the parameter’s setting, the visualization of the network of
the created objects [15]. We can specify various features like
maximum speed, maximum capacity of a road in it and
simulate real-life scenarios like bad weather, building
construction on roads, etc. Moreover, we can also add
external objects or rectangles wherever we want [14]. For the
evaluation of spatiotemporal data, the network-based
generator of moving objects was designed. The moving
objects follow roads, railways, rivers, channels, pedestrians,
migration of living objects. Simple text files specified the
network which is used by the generator. For evaluation of the
proposed solution in the LBS system, Network-based
Generator of Moving Objects is broadly used to set up the
moving objects [16]. The generator uses a road map of the
Oldenburg County of region area of 23.57km × 26.92km, a
city in Germany as the input, and it uses the default setting of
the generator for changing the speed of moving objects.
Figure 2, shows the global view of the map of Oldenburg
with the footprints of mobile users. In our opinion, this
generator is the best Spatio-temporal data generator out
there.
Figure 2. Graphical User Interface of Network-based
Generator
2.3 SUMO (Simulation of Urban Mobility)
SUMO is designed as a road traffic simulation for
vehicular mobility to deal with a very large number of nodes
in road networks. In 1998, it was developed by the German
Aerospace Centre and written in object-oriented
programming C++, Java, and Python. It has many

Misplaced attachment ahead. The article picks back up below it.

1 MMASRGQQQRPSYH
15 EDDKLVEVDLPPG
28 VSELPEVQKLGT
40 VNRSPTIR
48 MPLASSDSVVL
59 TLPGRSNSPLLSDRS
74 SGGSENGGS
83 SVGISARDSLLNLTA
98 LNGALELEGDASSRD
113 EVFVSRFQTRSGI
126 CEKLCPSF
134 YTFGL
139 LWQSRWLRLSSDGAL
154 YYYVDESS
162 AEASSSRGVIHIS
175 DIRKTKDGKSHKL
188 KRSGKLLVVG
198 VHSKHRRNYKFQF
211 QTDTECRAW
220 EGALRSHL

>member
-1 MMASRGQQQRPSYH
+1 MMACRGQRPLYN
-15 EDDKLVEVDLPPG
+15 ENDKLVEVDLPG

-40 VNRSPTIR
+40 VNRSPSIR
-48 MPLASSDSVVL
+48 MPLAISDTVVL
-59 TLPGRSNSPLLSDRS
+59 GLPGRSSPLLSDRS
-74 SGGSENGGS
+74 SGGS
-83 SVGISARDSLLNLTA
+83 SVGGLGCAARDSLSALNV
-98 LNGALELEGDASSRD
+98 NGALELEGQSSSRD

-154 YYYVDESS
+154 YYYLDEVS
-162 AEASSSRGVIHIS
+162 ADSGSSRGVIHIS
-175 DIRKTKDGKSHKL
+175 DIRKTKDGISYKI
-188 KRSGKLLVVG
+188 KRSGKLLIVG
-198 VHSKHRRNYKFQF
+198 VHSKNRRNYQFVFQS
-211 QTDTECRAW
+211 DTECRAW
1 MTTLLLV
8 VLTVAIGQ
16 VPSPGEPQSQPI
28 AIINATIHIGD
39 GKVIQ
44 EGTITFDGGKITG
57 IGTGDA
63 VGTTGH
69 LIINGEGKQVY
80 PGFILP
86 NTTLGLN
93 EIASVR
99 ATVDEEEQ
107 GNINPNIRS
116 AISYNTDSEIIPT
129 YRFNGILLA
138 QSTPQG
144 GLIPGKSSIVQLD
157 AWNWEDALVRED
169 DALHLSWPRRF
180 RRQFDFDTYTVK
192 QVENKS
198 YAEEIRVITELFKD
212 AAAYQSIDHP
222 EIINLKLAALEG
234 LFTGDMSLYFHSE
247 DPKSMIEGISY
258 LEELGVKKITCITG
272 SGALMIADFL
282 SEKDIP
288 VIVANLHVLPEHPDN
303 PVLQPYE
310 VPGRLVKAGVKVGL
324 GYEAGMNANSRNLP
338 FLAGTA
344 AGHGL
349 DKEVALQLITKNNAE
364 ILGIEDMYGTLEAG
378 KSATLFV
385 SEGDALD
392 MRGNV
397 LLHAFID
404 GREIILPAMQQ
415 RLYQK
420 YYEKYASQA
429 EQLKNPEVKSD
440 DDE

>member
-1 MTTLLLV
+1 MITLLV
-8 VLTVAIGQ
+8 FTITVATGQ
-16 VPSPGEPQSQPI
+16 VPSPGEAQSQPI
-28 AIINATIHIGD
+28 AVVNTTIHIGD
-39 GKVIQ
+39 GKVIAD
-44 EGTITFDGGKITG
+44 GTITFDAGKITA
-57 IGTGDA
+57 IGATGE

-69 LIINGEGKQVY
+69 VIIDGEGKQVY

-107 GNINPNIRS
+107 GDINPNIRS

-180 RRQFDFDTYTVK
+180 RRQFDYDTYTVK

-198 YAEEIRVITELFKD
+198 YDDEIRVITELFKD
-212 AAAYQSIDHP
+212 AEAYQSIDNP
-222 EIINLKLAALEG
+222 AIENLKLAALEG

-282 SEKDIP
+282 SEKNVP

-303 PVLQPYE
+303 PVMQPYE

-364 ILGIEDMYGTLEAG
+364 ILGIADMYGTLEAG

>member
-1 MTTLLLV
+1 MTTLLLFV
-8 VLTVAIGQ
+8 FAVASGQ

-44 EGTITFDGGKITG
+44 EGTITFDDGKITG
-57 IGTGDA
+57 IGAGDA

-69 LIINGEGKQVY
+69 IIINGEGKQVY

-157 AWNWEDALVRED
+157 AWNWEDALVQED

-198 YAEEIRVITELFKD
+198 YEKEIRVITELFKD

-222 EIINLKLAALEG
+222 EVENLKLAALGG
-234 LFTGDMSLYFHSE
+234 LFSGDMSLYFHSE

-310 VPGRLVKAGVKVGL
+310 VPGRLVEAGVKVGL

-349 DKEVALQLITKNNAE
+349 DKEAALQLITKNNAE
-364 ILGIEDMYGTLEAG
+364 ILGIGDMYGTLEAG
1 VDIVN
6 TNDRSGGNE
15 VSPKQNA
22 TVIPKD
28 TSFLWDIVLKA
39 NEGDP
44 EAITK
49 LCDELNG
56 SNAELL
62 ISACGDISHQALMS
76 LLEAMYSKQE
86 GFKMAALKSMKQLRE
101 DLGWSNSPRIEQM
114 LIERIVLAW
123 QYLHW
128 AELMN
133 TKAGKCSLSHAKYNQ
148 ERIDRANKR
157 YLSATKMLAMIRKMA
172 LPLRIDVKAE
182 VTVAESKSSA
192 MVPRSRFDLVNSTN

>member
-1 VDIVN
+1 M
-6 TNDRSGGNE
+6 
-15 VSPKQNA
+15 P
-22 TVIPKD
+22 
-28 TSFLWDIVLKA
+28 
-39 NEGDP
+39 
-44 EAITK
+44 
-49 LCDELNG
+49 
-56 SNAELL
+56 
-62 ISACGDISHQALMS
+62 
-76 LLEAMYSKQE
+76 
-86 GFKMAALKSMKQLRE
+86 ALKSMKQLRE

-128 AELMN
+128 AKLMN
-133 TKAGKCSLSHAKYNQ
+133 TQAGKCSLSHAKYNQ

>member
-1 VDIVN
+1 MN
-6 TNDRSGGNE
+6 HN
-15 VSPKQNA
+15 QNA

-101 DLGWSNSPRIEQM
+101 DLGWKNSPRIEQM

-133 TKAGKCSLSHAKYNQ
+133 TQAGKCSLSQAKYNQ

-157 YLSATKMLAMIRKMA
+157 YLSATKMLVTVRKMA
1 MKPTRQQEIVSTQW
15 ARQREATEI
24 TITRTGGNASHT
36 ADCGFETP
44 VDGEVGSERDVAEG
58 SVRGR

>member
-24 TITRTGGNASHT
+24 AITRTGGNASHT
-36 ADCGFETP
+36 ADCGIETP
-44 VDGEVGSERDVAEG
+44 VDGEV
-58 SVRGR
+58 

fundamental features, consisting of single-vehicle routing,
collision-free vehicle movement, multi-lane streets with
changing of lanes, right-of-way rules based on the junction,
an openGL graphical user interface (GUI), and dynamic
routing. It's an open-source freely available, highly portable
simulation tool that integrates with openstreetmap.org [17]
Rida Qayyum et.al, A Comparative Study of Location Based Services Simulators”, International Journal of Computer
Engineering In Research Trends, 7(11):pp:1-12, November-2020.
© 2020, IJCERT All Rights Reserved https://doi.org/10.22362/ijcert/2020/v7/i11/v7i1101 4
and target map to simulate traffic with a large number of the
map of the globe for better understanding. SUMO
incorporates helping tools, which handle tasks such as
finding the route, visualization, network import, and
emission calculation. Also, it provides discrete APIs to
remotely control the simulation and it can be increased by
custom models. SUMO is just not a traffic simulator, its
package contains a set of applications that require a road
network and demand for traffic to prepare and perform traffic
simulation [8] as depicted in Figure 3. In the LBS
environment, SUMO can verify the importance of the
proposed model by adopting real-world mobile vehicle traces
and managing a large number of streets. To simulate
vehicular traffic in the real-world environment, the region
map of Northwest Atlanta having information about street
nature, the number of lanes, speed constraints could be
carried by SUMO from the geo-data origin and evaluate the
recommended mechanism using SUMO simulator with real
map Northwest Atlanta region. We can perform manipulation
by covering a large scale area of {N km × N km} and over
10,000 moving vehicles at fluctuating speeds. We use and
extend the SUMO simulator to generate feasible mobility
traces for e-vehicles [18].
Figure 3. Graphical User Interface of SUMO
2.4 Trace Generator
The Trace Generator was developed to model
moving vehicles on roads for large scale computing industry
and to trigger requests from the simulation using the detailed
location information. For this purpose, it uses real-world
traffic data collected in the USGS [19] format from the
National Mapping Department and uses a transportation
layer of 1:24K Digital Line Graphs (DLGs) as road data [29].
For input, using Global Mapper Software to translate the
maps into Scalable Vector Graphic format and retrieve
different types of routes from the original track, grade 1
(expressway), grade 2 (armorial path), and grade 3
(collector). The generator measures the overall number of